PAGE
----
Premium Chessgames Member
  diceman: <wwall:

He beat Lombardy on Jan 2, 1958 in the US championship, but Lombardy was not a GM yet.>

Anyone know what the standard was to get a GM title back then?

I know Fischer got his at Portoroz,
but that was somewhat unique.

Premium Chessgames Member
  wwall: The most common standard at that time was a list of possible candidates from each country (based on performance in international tournaments with other GMs), then a vote by a Qualification Committee at a FIDE Congress. You could also get a GM title if you qualified to play in the Interzonal or score at least 33.3 percent in a Candidates Tournament. Here is a list of early grandmasters by year.
Premium Chessgames Member
  diceman: Thanks!
Premium Chessgames Member
  TheFocus: Mr. Wall, you might be interested in this: in the May 11, 2018 issue of the Mechanics Institute Library newsletter, the two tournament games played between Eliot Hearst and Bobby Fischer are presented with Hearst's annotations.

Premium Chessgames Member
  wwall: I read the article and did not know about the Columbia University meetings. I will have to add that to my notes. Hearst was rated 2298 at the time of the two games. Fischer ended up with a 2321 rating in the Rosenwald tourney. Fischer also played Hearst on March 7, 1964 in a blitz event in Washington DC.
Premium Chessgames Member
  TheFocus: I had never read anything about the Columbia University meetings either.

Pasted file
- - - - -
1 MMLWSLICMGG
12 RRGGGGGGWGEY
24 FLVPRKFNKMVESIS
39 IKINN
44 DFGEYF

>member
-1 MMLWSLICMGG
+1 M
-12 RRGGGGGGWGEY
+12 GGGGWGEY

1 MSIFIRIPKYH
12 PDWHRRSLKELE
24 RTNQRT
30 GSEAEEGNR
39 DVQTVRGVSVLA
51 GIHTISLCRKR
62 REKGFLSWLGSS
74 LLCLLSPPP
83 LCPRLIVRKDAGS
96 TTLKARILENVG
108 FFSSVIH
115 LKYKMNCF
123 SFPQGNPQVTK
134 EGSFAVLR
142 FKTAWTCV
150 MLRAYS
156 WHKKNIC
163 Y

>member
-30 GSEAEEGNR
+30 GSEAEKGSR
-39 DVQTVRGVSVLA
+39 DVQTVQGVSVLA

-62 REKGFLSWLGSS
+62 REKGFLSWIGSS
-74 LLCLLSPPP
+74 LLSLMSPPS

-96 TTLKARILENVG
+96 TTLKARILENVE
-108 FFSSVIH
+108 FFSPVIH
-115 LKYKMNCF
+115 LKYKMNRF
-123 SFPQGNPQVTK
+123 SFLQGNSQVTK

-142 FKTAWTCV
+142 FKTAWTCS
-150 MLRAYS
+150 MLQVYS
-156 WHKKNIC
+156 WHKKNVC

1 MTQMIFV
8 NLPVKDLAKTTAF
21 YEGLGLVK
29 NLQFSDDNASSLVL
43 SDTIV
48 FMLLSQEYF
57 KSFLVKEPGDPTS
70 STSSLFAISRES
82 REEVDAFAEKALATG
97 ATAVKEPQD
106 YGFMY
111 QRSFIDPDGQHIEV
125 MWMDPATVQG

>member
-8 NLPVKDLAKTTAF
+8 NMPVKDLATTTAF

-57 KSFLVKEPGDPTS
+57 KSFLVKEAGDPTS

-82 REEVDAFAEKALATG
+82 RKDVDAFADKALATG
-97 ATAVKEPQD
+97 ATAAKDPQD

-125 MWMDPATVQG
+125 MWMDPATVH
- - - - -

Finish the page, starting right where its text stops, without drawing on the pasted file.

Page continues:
It was a great kindness to me that Dr. Hearst annotated his games. I bought his book on blindfold chess from him so I could get an autographed copy and asked if he had ever annotated his games against Fischer anywhere. He replied in the negative, and very graciously agreed to annotate them for me.

Premium Chessgames Member
  Phony Benoni: <wwall> I have been compiling game collections and information for US Opens, and am currently working on Columbus 1977. This one is difficult because I have no crosstable available, and have to compile what information I can from the tournament bulletins.

The <cg> database has six of your games from that tournament, and I have three more from other sources. The opponents were:

Mariano Acosta
Jack Gersho
Randall Hough
Tim Kras
(Andy?) Martin
John Milton
Sam Reisinger
E Schroeder
Mark Wintering

Unfortunately none of these games appear in the tournament bulletins, so I have no idea in which round they were played.

I realize it's a long shot to ask about games from forty years ago, but would you happen to have a record of if which rounds these and any other games from the tournament were played>

Thanks for your time.

Premium Chessgames Member
  wwall: Mariano Acosta - Rd 1
Jack Gersho - 5
Randall Hough 8
Tim Kras - 6
Andy Martin - 7
John Milton - 3
Sam Reisinger - 4
E Schroeder - 2
Mark Wintering - 9

All me games are in my Bill Wall's games (pgn file) from 1969 to 2017 at It has all the rounds and dates and games.

US Open crosstables were in the 1978 USCF chess yearbook, p. 36. I won the putt putt championship, beating out Ed Edmondson in the final round. The tournament was over on the 19th of August and I got married the 20th back in North Carolina. I was a delegate representing NC. The biggest fight was which zone did each state belong to. Biggest news event was Elvis died on Aug 16 during the tourney. Sneaky Pete wasn't that strong of a computer there. 13-year-old Joel Benjamin got lots of attention there and became the youngest master after the event (now we have 12 year old GMs).

Premium Chessgames Member
  Phony Benoni: Thanks for the information. Only those nine games were in the file, but the important the important oint was verifying there were indeed played in the US Open. Quite often, I find that online databases include games from the daytime side events, si I try to be careful.

Unfortunately, I no longer have that yearbook issue.

Columbus was one of my best US Opens results-wise, but I still regret losing a better position in round 1 against Hugh Tobin. At least I wasn't alone.